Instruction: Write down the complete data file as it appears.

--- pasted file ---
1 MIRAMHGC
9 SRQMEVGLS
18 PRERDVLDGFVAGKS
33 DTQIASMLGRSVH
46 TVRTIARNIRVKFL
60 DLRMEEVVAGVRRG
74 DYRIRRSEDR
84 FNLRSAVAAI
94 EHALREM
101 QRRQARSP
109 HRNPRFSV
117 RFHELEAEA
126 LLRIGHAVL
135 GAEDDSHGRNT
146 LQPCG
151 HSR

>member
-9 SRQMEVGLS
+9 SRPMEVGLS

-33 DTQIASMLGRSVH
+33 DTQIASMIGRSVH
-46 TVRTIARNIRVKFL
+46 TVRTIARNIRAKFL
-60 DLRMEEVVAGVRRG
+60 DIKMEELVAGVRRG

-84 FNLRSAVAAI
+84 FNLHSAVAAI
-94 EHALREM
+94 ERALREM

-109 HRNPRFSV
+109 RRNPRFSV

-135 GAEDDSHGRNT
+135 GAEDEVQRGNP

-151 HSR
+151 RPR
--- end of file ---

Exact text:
1 MIRAMHGC
9 SRQMEVGLS
18 PRERDVLDGFVAGKS
33 DTQIASMLGRSVH
46 TVRTIARNIRVKFL
60 DLRMEEVVAGVRRG
74 DYRIRRSEDR
84 FNLRSAVAAI
94 EHALREM
101 QRRQARSP
109 HRNPRFSV
117 RFHELEAEA
126 LLRIGHAVL
135 GAEDDSHGRNT
146 LQPCG
151 HSR

>member
-9 SRQMEVGLS
+9 SRPMEVGLS

-33 DTQIASMLGRSVH
+33 DTQIASMIGRSVH
-46 TVRTIARNIRVKFL
+46 TVRTIARNIRAKFL
-60 DLRMEEVVAGVRRG
+60 DIKMEELVAGVRRG

-84 FNLRSAVAAI
+84 FNLHSAVAAI
-94 EHALREM
+94 ERALREM

-109 HRNPRFSV
+109 RRNPRFSV

-135 GAEDDSHGRNT
+135 GAEDEVQRGNP

-151 HSR
+151 RPR